Plays at Cinematheque Sept. 12 to 21
Roger Ebert made me want to become a film critic. His work had an impact on my life that I can’t hope to articulate in under 300 words. The explosion of creativity on his blog in ‘08 and ’09 - shortly after losing his speaking voice - showed me that great film writing wasn’t in a separate category from great writing, and that an essay about Synecdoche, New York could be as profound as a Kurt Vonnegut novel.
For these reasons, it’s impossible for me to separate my personal feelings about Ebert’s work and personality from Life Itself, the documentary about his life. But the first thing I learned from Ebert is that all good film criticism is personal, and it would be wrong to try and separate them.
Director Steve James (whose 1994 classic Hoop Dreams Ebert famously championed) is the perfect match for this material. His approach is pitch-perfect. His fingerprints are all over the film; it’s undeniably his. But the movie belongs to Ebert. Even without speaking, his voice breathes life into the picture. From the hilarious outtakes of him bickering with his At the Movies co-host Gene Siskel to the painful hospital scenes towards the end of his life, Life Itself is a complex and satisfying portrait of a hugely influential man.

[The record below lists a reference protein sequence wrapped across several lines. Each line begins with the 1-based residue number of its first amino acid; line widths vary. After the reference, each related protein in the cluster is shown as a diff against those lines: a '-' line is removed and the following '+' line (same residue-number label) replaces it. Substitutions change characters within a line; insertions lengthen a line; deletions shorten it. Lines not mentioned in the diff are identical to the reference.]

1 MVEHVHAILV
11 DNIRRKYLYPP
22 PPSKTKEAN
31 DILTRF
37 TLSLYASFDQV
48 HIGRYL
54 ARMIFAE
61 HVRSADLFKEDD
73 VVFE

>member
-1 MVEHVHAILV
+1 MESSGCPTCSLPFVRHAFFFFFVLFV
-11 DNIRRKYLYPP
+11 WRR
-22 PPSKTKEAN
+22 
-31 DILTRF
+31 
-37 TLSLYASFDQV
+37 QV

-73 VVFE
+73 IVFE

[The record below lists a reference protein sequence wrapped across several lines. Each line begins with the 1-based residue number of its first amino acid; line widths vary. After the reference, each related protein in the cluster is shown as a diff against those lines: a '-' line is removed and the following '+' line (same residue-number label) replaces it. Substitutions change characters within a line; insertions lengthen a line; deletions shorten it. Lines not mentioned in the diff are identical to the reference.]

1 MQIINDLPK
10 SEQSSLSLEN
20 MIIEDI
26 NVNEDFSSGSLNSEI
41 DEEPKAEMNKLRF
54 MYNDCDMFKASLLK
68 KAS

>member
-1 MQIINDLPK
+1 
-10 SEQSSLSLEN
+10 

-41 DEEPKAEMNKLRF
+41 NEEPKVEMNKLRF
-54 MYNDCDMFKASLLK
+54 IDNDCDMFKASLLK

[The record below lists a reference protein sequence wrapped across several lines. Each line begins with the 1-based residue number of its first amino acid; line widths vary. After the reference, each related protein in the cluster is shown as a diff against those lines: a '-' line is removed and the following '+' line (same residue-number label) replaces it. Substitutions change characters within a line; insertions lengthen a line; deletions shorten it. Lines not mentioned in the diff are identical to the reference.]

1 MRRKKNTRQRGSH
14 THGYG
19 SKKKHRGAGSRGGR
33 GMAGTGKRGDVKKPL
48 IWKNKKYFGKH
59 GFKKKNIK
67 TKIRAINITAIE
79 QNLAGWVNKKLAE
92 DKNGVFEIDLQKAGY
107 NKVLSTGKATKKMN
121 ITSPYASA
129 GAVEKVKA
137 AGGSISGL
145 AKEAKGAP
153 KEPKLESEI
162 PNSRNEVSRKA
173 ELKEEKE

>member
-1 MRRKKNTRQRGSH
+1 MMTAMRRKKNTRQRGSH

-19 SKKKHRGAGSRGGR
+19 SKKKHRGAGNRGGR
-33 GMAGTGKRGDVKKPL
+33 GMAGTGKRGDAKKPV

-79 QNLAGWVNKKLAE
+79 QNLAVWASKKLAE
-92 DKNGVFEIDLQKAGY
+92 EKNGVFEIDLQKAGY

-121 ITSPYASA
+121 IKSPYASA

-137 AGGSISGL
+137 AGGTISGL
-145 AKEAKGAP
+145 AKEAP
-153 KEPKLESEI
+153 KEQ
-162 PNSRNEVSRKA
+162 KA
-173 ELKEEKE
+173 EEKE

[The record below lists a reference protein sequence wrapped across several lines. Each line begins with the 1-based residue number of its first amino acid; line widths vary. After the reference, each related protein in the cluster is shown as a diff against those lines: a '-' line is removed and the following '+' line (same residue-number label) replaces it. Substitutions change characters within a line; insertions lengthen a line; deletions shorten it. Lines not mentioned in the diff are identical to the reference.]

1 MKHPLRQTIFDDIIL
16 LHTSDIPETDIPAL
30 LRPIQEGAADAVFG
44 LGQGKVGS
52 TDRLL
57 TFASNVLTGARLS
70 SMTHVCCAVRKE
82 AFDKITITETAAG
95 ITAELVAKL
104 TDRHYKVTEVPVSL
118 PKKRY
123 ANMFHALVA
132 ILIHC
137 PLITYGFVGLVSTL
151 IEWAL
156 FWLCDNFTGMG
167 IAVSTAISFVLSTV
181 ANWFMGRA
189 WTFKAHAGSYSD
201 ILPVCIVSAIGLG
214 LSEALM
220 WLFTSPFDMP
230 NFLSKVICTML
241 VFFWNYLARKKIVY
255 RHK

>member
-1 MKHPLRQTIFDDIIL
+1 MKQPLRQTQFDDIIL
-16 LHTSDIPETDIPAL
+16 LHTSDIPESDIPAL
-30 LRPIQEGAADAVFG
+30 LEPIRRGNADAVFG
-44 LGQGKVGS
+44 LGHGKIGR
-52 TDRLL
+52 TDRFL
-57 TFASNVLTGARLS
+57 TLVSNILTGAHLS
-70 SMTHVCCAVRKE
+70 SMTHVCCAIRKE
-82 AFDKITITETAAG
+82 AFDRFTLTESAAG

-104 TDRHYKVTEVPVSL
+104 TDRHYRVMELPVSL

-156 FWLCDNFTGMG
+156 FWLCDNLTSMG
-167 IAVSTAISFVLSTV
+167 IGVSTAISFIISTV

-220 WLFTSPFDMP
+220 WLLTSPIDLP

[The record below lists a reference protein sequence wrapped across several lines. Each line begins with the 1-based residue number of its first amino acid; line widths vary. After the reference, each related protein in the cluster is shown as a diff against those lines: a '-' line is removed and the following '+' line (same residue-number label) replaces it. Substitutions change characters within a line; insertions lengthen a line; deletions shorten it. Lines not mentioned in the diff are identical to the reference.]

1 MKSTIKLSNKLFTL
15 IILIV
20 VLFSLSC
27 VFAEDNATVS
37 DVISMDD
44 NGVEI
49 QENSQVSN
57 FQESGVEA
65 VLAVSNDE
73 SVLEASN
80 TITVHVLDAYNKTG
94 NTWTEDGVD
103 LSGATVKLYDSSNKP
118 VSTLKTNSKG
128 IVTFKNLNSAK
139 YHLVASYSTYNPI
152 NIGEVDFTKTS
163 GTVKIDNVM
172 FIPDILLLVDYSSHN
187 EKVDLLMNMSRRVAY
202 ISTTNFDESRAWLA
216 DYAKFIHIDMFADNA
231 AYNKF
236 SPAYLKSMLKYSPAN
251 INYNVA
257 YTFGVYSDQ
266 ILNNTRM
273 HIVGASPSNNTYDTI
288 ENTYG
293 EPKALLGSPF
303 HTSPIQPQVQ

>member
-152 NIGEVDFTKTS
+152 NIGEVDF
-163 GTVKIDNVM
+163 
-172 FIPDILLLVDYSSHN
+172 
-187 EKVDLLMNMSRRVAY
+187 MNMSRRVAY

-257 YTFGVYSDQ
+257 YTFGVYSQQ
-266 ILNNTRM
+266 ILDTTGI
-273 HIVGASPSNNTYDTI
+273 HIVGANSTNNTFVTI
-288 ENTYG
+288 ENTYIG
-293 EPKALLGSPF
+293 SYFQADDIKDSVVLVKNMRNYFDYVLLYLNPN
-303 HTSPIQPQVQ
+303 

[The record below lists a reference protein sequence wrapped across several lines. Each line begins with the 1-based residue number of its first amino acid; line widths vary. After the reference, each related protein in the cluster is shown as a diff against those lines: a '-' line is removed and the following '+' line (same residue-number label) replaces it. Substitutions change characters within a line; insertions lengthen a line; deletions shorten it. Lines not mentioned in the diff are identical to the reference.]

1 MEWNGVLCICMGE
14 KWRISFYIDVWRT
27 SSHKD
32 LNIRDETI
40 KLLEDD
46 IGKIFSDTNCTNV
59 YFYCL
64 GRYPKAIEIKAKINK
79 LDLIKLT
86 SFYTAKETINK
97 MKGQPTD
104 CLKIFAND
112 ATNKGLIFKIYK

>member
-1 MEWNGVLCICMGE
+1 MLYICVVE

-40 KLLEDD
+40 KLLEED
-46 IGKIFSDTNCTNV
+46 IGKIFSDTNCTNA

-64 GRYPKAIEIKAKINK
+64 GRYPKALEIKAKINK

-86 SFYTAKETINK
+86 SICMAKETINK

There are tons of great interviews, with subjects ranging from Roger’s wife Chaz, to fellow critics, to directors whose lives his work touched. Perhaps the most moving are the moments with Martin Scorsese, who explains how Siskel and Ebert kept him working when he was ready to leave movies. Ebert’s writings on Scorsese showed me how a critic can do more than comment: how a writer can actually elevate a director’s work. With Life Itself, Steve James proves that a director can also elevate a critic’s work.